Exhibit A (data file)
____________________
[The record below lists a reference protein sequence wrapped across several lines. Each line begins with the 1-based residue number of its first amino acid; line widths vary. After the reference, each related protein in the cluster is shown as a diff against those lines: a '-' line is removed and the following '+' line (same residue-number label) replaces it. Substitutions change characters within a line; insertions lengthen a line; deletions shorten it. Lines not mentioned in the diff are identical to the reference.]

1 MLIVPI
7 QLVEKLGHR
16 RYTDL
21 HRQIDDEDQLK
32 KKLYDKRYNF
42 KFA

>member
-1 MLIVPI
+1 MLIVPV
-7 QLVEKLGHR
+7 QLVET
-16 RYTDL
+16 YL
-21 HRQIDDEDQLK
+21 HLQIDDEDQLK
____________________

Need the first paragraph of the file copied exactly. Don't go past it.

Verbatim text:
[The record below lists a reference protein sequence wrapped across several lines. Each line begins with the 1-based residue number of its first amino acid; line widths vary. After the reference, each related protein in the cluster is shown as a diff against those lines: a '-' line is removed and the following '+' line (same residue-number label) replaces it. Substitutions change characters within a line; insertions lengthen a line; deletions shorten it. Lines not mentioned in the diff are identical to the reference.]